The Road To Hana & Around Haleakala
Don’t Just Survive The Road To Hana, Do It In Style!
Those who are unfamiliar with the Hana Highway (aka: the “Road to Hana”) will look at their map and say, “Oh, it’s only 52 miles. We can make it to Hana in about an hour.” Well, not unless you’re flying… literally. Aptly dubbed “The Divorce Highway”, the Road to Hana has an exhausting, and many times harrowing, 617 hairpin curves and 59 unforgiving one-lane bridges, not to mention an incredible number of blind spots along the way. And, since the speed limit is 25 mph or less the entire way, that puts the drive time, (with few to no stops), averaging about 2.5 hours — and that’s without encountering any traffic or other diversions.
Oh, and there are more obstacles to making it there “on time”, like being mesmerized by all of the incredibly beautiful waterfalls, local handmade jewelry, fragrant flowers and leis, fresh pineapple, banana bread and a host of other Hawaiian culinary delights to be discovered at the roadside stands. You decide what you want to focus on and just let us take care of the rest.
I have driven to Hana twice before, but leaving the tour to Valley Isle allowed me to actually see the trip for the first time and relax. Fantastic! Finally, I saw the farthest side of the island for the first time. Beautiful.
Waterfalls are popping up all over the Hana Highway! When the weather cooperates, (meaning it rains enough, but not too much), there will be waterfalls a plenty on the Road to Hana. The first couple of waterfalls are a big draw for those who don’t know any better, and a traffic hazard to those who aren’t used to driving on a narrow road with numerous blind curves. Parking is impossible at these waterfall stops, which is why taking a tour makes the experience a breeze.
Our expert guides know the best waterfalls to go to (hint: they aren’t the first several you will see), and our extra large, elevated viewing windows allow you to snap a killer shot without even getting out of our custom designed comfort cruiser! Perfect for those times when a waterfall is going off and it’s raining a little too much to risk getting that new camera you just bought for the trip all wet.
The journey to Hana is not about getting to the cute plantation-era “Town of Hana” but to the greater region. The Town of Hana stretches from a little bit before Kahanu Gardens to just before Koki Beach although we still consider a larger area “Hana”.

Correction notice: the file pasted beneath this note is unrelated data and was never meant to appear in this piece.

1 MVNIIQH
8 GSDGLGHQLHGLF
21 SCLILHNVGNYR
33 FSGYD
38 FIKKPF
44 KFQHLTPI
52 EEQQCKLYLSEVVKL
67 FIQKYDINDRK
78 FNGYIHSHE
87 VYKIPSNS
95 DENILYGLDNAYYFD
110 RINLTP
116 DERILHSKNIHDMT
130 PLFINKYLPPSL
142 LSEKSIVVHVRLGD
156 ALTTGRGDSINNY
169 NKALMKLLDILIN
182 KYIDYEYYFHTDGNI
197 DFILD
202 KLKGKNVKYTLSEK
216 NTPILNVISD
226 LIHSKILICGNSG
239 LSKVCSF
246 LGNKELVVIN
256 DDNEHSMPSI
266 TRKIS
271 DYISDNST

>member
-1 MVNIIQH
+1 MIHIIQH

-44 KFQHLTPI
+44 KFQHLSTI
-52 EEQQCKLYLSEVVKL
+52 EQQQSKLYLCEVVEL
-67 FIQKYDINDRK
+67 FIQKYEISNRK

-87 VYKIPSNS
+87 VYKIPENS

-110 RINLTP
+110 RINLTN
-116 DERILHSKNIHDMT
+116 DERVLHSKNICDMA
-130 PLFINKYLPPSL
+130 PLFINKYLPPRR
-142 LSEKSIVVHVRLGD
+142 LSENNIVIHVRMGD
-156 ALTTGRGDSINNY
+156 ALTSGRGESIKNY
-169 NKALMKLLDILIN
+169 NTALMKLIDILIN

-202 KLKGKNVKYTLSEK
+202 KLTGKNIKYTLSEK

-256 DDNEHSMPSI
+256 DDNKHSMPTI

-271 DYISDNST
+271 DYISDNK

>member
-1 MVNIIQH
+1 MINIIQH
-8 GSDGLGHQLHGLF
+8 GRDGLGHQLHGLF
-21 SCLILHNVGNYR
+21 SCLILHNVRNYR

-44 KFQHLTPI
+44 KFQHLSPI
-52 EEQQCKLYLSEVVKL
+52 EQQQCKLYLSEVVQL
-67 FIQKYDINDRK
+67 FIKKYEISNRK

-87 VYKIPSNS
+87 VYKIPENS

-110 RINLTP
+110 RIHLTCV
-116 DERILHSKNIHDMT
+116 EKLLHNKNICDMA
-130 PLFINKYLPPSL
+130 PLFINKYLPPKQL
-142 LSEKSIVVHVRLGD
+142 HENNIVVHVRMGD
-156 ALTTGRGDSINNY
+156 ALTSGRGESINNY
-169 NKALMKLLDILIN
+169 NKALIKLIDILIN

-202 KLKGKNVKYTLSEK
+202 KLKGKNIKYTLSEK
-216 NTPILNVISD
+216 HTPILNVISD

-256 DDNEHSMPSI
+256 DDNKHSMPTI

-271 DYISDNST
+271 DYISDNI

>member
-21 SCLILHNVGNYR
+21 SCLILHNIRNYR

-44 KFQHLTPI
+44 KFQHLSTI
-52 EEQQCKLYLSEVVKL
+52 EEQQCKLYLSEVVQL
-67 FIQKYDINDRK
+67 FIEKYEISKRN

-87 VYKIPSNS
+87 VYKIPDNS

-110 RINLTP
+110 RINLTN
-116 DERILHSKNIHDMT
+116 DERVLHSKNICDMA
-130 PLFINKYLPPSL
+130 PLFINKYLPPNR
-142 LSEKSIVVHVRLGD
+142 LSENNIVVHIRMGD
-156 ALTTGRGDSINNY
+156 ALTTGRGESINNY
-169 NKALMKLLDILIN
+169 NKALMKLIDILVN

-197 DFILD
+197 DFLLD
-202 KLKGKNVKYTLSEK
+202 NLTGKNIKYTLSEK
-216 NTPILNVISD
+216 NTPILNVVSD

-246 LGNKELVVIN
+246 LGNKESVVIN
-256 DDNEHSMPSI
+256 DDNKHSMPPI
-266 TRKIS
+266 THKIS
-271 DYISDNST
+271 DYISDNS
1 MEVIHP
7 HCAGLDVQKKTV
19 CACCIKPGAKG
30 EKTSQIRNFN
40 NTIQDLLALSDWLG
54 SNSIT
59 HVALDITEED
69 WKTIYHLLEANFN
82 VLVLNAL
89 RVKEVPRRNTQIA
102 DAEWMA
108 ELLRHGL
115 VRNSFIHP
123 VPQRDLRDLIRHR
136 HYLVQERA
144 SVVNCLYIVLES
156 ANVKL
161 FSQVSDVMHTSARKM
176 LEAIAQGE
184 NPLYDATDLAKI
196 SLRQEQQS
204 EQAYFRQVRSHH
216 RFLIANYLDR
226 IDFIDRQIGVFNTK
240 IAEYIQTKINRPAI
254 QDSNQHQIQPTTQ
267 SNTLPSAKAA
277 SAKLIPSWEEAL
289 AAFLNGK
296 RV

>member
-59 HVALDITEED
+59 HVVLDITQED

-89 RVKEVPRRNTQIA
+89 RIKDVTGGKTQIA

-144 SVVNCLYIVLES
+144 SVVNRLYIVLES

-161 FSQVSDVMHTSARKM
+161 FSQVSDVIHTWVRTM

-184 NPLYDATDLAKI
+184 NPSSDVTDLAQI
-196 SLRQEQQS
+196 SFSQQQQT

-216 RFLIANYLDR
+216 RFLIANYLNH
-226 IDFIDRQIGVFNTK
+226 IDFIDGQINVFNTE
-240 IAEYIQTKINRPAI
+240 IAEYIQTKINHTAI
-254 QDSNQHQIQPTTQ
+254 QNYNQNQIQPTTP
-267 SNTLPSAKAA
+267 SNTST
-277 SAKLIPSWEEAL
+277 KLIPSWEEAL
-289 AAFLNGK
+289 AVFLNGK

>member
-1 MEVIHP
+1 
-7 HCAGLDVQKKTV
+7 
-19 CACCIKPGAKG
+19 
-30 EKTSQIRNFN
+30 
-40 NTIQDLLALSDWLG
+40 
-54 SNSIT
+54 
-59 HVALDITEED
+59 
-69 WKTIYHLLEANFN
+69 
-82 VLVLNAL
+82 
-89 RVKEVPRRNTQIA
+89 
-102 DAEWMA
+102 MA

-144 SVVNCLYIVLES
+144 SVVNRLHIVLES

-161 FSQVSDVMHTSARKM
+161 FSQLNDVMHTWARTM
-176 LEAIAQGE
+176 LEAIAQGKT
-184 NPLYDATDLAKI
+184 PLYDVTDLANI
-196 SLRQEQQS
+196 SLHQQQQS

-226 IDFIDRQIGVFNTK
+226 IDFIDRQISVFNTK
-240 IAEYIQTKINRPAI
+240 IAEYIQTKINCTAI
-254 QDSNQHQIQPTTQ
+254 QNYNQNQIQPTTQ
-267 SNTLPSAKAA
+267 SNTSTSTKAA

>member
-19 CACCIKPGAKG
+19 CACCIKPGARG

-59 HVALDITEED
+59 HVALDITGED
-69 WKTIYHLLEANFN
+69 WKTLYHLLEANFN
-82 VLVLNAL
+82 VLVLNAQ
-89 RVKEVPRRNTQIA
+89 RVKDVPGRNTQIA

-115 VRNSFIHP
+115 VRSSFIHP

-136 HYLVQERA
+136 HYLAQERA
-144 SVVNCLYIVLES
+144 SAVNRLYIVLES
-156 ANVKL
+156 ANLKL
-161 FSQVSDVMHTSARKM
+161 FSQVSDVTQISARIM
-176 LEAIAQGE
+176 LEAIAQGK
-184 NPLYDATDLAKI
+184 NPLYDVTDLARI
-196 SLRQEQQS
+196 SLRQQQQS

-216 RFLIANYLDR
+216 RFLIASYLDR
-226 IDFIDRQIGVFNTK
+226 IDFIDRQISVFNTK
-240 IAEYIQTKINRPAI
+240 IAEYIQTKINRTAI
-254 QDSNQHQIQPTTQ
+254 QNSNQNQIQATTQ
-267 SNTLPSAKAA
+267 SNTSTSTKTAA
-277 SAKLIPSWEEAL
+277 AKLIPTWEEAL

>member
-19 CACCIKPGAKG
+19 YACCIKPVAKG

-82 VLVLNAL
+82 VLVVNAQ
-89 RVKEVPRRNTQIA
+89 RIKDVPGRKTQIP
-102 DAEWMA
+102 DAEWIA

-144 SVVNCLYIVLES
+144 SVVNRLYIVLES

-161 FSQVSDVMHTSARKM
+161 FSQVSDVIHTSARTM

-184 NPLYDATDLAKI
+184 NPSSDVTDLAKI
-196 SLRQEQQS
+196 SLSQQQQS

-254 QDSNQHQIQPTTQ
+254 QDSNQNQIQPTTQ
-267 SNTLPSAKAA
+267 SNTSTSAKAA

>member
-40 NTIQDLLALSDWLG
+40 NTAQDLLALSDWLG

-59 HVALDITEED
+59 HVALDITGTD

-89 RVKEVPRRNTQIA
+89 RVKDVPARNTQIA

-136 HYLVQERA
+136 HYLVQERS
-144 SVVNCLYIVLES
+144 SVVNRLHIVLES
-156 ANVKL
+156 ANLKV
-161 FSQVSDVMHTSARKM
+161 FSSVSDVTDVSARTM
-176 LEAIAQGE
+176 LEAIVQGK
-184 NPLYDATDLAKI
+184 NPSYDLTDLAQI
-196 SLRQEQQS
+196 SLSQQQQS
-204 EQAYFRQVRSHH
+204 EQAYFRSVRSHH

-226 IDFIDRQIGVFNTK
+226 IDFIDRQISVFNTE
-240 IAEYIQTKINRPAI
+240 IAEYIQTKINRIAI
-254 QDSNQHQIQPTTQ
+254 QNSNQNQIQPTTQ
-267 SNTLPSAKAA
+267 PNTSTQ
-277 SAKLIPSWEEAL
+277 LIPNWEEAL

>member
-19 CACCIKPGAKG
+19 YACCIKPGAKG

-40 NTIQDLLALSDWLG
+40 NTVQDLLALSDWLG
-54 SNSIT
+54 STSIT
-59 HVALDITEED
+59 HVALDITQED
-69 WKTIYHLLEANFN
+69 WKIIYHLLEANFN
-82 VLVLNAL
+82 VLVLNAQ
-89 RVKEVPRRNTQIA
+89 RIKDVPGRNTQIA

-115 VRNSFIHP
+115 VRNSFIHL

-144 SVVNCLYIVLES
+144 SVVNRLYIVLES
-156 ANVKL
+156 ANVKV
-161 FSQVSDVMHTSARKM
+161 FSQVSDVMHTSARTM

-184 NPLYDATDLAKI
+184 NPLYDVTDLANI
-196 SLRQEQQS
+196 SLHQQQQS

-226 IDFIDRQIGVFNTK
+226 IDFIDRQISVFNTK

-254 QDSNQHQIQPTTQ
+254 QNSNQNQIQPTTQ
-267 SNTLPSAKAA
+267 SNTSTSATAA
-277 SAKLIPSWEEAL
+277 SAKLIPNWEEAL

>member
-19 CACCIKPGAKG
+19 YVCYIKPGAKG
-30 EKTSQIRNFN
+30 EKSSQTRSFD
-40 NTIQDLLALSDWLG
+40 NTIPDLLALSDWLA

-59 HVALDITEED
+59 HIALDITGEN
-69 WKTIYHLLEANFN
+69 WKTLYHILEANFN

In and around Hana is where most visitors making their journey on the scenic highway will stop to have lunch. Many people crowd into the local places or get takeout from the restaurant window. Our Maui tour comes prepared with a picnic so you can enjoy the sites longer.
How Long Is The Road to Hana?
52 miles is what is most referenced but that is from Kahului. Add another 15-20+ miles from your hotel to Kahului. To do the round trip, expect to travel about 150 miles. Make sure your tank is at least 3/4 full!
How should I go to Hana, Fly, Tour or Drive?
Everyone has their own ideas about experiencing the road to Hana. We have done it each way and they all have their points.
Air: Getting in the air is always nice, the perspective can provide a greater appreciation of the land and waterfalls but you can’t hear and feel it. It’s over in 45 mins and you still haven’t really experienced it.
Drive: You pick where you want to go and how much time you want to spend. That normally works out to spending too much time at the wrong places and miss out on the really great stuff around Hana.
Tour: A guide handles everything for a fun, stress-free, entertaining and educational day. Relax and go with the flow, there is a lot to see over a very large area, most visitors don’t realize it.
Is The Road To Hana Good For Me? (Children, Seniors, Teenagers etc)
We have seen a lot of people on the road to Hana. It’s really a personal experience and you can enjoy it with the right preparation.
Babies (less than 6 months)
Normally they are the best for traveling and doing whatever. The road movement will keep the baby rocking to sleep all day long. Well timed stops to walk, take pictures, eat and use the restrooms will allow the day to fly by.
Infants (7 months to year)
Some of these children tend to be more fussy and need longer stops. If you child loves car rides and doesn’t get car sick then it can be a good day. It’s good to bring plenty of distractions as for parts there is a bit of time between stops.
These little ones are full of energy and want to be moving all around, all the time. At most stops there is no place for a toddler to safely explore, even with a parent, due to the slippery surfaces, the road proximity, sharp rocks and cliffs.
These children know enough but often forget the safety basics. Make sure they have some skills on slippery rocks, steep paths and getting wet. Pack band-aids, it will happen.
Older Children & Teenagers
This is a great age for the road to Hana, able to explore, swim, climb and be inspired. The beauty, richness of culture, food and things to do will them in school so they can pay for their own way back.
Make a local friend, go hiking, camp in Kipahulu and be respectful of people and their land. You will have experiences that will become great stories.
Everyone on the road is ohana (family). You go with a tour and they are your family for the day. Everyone can enjoy the road but know your limits. Can everyone handle 6-7 hours in the car over the day?
Romantic, no matter how you go. Best you let someone else drive. It’s not called the “Divorce Highway” for no reason. If you made a deal with your partner about no driving comments on vacation, this will definitely break that deal.